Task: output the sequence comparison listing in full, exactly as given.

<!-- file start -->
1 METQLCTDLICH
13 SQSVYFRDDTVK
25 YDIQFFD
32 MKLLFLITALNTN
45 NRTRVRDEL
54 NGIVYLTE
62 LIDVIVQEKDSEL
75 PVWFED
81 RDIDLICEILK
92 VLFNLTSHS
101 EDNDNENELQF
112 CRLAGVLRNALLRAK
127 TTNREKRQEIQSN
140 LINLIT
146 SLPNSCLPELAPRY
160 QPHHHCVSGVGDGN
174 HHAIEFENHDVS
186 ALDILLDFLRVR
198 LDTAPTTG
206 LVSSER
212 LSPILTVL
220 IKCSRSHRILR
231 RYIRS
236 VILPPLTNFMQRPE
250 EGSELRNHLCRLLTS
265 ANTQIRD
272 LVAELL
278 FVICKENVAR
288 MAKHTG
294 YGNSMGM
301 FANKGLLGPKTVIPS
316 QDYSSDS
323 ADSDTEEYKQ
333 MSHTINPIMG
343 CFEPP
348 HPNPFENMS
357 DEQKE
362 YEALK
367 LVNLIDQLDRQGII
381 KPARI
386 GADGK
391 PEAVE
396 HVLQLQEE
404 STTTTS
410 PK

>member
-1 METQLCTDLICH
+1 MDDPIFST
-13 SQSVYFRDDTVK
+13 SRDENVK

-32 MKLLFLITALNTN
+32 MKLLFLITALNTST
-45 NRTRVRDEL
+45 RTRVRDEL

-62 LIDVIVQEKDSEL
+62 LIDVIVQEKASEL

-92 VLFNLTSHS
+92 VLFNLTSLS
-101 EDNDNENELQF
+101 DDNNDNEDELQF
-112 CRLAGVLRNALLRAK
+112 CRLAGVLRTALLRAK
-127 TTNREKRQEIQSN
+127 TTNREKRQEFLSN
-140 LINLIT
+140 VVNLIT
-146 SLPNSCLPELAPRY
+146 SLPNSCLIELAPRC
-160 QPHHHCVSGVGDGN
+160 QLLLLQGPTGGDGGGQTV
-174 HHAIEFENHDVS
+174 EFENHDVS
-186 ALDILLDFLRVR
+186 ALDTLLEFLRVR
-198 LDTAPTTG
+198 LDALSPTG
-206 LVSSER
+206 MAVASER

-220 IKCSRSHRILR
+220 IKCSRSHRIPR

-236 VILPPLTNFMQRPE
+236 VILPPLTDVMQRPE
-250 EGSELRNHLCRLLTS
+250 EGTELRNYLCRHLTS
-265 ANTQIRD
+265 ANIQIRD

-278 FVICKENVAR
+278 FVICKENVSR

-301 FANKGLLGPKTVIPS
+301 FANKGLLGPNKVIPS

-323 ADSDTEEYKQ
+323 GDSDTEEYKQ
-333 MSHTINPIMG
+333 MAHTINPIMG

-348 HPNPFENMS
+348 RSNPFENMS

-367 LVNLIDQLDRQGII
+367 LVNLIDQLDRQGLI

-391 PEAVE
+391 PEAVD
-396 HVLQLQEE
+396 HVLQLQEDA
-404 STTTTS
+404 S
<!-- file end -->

1 METQLCTDLICH
13 SQSVYFRDDTVK
25 YDIQFFD
32 MKLLFLITALNTN
45 NRTRVRDEL
54 NGIVYLTE
62 LIDVIVQEKDSEL
75 PVWFED
81 RDIDLICEILK
92 VLFNLTSHS
101 EDNDNENELQF
112 CRLAGVLRNALLRAK
127 TTNREKRQEIQSN
140 LINLIT
146 SLPNSCLPELAPRY
160 QPHHHCVSGVGDGN
174 HHAIEFENHDVS
186 ALDILLDFLRVR
198 LDTAPTTG
206 LVSSER
212 LSPILTVL
220 IKCSRSHRILR
231 RYIRS
236 VILPPLTNFMQRPE
250 EGSELRNHLCRLLTS
265 ANTQIRD
272 LVAELL
278 FVICKENVAR
288 MAKHTG
294 YGNSMGM
301 FANKGLLGPKTVIPS
316 QDYSSDS
323 ADSDTEEYKQ
333 MSHTINPIMG
343 CFEPP
348 HPNPFENMS
357 DEQKE
362 YEALK
367 LVNLIDQLDRQGII
381 KPARI
386 GADGK
391 PEAVE
396 HVLQLQEE
404 STTTTS
410 PK

>member
-1 METQLCTDLICH
+1 MDDPIFST
-13 SQSVYFRDDTVK
+13 SRDENVK

-32 MKLLFLITALNTN
+32 MKLLFLITALNTST
-45 NRTRVRDEL
+45 RTRVRDEL

-62 LIDVIVQEKDSEL
+62 LIDVIVQEKASEL

-92 VLFNLTSHS
+92 VLFNLTSLS
-101 EDNDNENELQF
+101 DDNNDNEDELQF
-112 CRLAGVLRNALLRAK
+112 CRLAGVLRTALLRAK
-127 TTNREKRQEIQSN
+127 TTNREKRQEFLSN
-140 LINLIT
+140 VVNLIT
-146 SLPNSCLPELAPRY
+146 SLPNSCLIELAPRC
-160 QPHHHCVSGVGDGN
+160 QLLLLQGPTGGDGGGQTV
-174 HHAIEFENHDVS
+174 EFENHDVS
-186 ALDILLDFLRVR
+186 ALDTLLEFLRVR
-198 LDTAPTTG
+198 LDALSPTG
-206 LVSSER
+206 MAVASER

-220 IKCSRSHRILR
+220 IKCSRSHRIPR

-236 VILPPLTNFMQRPE
+236 VILPPLTDVMQRPE
-250 EGSELRNHLCRLLTS
+250 EGTELRNYLCRHLTS
-265 ANTQIRD
+265 ANIQIRD

-278 FVICKENVAR
+278 FVICKENVSR

-301 FANKGLLGPKTVIPS
+301 FANKGLLGPNKVIPS

-323 ADSDTEEYKQ
+323 GDSDTEEYKQ
-333 MSHTINPIMG
+333 MAHTINPIMG

-348 HPNPFENMS
+348 RSNPFENMS

-367 LVNLIDQLDRQGII
+367 LVNLIDQLDRQGLI

-391 PEAVE
+391 PEAVD
-396 HVLQLQEE
+396 HVLQLQEDA
-404 STTTTS
+404 S